Teaching before it’s too late
By Julia Dreifus
Recently, Detective Dave L. D’Amico came to our school to give a presentation about hate crimes. What we got was a horror show.
Detective D’Amico works in the Monmouth County Prosecutor’s office, where he brings bullies to justice. He shared with us that the best way to prevent hate and bias crimes is to educate about where they come from, why they happen, and how to prevent them.
When Mr. D’Amico first spoke to us, he disclosed that he was a detective and former police officer, and that he was examining us as we walked in. Upon his observations, he told us he was convinced, based on our body language, speech, and tone, that there is no hate in our school. As we soon found out, this was not the case in many other communities.
Mr. D’Amico spoke of many people’s hate-crime experiences, showed us appalling videos and statistics, and challenged us to step into the victim’s shoes. What would it feel like to be harassed everyday? To be discriminated against? To not feel safe at school? He presented examples of extinct hate groups and examples of those that survived till today, including Nazism, genocides, September 11th, and the KKK. According to statistics, New Jersey surprisingly has the most hate groups in the entire country, and is number 2 in the country for the number of hate crimes, second only to California.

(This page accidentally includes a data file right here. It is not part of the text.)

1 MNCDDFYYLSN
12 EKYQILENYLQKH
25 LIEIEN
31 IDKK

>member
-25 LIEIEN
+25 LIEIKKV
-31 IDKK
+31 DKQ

He warned us that all hate crimes start with ignorance. Although we do not have hate in our school, he noted that a foundation for hate can be found everywhere. We must stay vigilant. One of the solutions he suggested was to be an active bystander: to recognize a developing hate crime, to respond to the situation, and to act when necessary.
At the end of the presentation, he gave a call to duty, for us to be leaders, role models, and heroes. As Mr. D’Amico wisely said, we should always aim to “Be that person that the person that sits next to you can look up to.”